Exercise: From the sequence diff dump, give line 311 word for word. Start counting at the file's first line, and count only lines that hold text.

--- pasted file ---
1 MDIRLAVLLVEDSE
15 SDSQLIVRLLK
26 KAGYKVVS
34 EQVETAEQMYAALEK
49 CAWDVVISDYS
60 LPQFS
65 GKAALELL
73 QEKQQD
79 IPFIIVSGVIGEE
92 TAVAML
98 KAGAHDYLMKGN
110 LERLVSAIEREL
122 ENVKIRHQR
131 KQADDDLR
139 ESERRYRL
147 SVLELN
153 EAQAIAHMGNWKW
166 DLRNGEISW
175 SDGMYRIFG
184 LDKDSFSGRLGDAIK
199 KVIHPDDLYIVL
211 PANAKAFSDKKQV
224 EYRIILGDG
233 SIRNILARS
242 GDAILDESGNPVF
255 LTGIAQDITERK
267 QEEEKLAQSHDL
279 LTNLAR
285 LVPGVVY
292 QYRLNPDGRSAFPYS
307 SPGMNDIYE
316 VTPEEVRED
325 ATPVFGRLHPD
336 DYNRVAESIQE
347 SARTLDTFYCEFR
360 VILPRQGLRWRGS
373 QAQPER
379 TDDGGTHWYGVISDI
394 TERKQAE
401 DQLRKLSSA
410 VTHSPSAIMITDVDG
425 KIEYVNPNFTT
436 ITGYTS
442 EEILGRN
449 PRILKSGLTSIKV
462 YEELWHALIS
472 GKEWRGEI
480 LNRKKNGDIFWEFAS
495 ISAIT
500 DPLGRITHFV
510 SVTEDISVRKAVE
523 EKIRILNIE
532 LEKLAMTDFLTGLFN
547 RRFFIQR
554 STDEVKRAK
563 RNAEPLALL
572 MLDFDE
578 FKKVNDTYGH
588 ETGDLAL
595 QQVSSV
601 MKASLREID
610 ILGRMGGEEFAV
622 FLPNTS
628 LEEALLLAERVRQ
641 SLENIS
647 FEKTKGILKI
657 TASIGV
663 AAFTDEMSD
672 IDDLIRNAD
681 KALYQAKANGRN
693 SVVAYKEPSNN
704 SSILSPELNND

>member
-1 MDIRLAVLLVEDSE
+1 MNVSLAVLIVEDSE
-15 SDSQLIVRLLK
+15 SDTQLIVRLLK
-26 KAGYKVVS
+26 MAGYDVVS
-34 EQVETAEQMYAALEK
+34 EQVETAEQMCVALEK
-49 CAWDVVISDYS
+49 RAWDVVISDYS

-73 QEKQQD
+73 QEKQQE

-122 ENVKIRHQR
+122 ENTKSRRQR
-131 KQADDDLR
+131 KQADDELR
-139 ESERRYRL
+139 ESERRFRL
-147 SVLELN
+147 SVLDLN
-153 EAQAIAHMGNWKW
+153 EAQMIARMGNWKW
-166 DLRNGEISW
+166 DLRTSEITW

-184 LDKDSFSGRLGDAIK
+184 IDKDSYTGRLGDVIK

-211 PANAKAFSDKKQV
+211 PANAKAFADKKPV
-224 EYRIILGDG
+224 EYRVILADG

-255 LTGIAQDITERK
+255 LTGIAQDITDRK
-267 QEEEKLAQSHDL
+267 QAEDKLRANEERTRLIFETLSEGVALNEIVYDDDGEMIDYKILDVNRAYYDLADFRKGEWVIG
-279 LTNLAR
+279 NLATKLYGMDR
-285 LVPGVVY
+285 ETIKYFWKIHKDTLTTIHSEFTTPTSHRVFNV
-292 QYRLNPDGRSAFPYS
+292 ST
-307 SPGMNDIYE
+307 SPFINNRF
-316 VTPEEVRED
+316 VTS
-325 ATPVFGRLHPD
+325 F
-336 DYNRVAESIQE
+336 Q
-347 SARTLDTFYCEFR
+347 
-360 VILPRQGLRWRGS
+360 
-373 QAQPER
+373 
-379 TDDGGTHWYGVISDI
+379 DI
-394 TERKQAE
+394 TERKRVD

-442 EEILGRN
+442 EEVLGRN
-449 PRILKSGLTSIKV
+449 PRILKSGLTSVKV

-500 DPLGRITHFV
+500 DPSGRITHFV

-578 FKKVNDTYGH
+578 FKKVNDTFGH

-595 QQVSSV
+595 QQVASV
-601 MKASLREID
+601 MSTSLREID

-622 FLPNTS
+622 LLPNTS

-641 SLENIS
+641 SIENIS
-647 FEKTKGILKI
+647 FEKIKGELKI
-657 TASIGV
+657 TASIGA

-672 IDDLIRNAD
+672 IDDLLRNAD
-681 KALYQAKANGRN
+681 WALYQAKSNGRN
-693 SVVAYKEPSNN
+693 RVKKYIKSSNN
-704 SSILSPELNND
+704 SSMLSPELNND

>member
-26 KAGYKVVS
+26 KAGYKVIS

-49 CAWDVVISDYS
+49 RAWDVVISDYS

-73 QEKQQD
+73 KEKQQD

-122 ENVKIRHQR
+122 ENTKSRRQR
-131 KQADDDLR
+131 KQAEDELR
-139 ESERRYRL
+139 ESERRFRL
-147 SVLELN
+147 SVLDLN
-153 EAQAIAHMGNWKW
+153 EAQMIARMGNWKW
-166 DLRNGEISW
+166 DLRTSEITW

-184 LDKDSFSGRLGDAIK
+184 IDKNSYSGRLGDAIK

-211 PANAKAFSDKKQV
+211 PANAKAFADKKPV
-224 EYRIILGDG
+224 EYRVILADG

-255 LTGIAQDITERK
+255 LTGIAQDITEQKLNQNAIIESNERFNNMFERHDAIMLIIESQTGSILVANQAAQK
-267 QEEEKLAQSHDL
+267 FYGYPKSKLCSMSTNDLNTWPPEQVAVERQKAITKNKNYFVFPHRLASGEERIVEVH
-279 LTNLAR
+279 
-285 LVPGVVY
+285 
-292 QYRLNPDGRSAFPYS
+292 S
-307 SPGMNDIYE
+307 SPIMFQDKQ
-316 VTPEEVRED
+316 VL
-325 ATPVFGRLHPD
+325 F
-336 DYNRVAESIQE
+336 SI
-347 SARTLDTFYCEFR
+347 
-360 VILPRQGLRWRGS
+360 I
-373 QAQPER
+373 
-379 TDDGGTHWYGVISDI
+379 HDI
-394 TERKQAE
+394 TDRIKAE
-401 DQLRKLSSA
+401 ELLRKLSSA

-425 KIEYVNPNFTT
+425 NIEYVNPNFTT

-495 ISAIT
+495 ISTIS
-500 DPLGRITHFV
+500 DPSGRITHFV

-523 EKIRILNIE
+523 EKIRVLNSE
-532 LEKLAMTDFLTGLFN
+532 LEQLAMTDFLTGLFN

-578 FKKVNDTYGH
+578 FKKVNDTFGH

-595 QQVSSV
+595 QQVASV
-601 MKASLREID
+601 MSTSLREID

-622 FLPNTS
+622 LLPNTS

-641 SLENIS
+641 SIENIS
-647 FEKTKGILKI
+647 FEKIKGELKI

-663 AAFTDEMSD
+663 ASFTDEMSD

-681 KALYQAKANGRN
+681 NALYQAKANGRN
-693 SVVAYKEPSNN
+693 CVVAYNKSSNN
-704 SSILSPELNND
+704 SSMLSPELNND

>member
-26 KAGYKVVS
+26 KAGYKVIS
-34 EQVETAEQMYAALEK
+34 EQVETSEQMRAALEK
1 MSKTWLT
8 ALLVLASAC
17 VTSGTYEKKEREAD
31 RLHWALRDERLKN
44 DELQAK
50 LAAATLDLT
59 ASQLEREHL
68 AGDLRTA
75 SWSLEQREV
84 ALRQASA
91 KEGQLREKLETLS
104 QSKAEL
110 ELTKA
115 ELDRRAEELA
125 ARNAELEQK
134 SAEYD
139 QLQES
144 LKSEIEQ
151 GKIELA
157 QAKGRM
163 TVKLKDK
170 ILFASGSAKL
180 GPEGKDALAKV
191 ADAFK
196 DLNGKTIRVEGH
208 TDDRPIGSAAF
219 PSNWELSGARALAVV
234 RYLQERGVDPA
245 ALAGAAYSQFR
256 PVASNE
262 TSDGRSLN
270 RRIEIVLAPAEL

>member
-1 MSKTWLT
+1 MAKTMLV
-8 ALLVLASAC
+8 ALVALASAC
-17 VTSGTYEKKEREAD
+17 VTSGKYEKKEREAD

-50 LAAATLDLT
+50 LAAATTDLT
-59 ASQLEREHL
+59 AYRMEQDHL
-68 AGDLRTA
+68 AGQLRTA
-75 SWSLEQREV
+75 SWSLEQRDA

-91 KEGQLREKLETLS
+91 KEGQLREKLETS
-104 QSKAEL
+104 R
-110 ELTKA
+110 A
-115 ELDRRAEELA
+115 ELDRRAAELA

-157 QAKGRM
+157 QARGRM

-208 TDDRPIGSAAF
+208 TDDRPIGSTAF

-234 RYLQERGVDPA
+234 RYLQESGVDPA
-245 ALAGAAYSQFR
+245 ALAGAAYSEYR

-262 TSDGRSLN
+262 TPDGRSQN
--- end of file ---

-245 ALAGAAYSQFR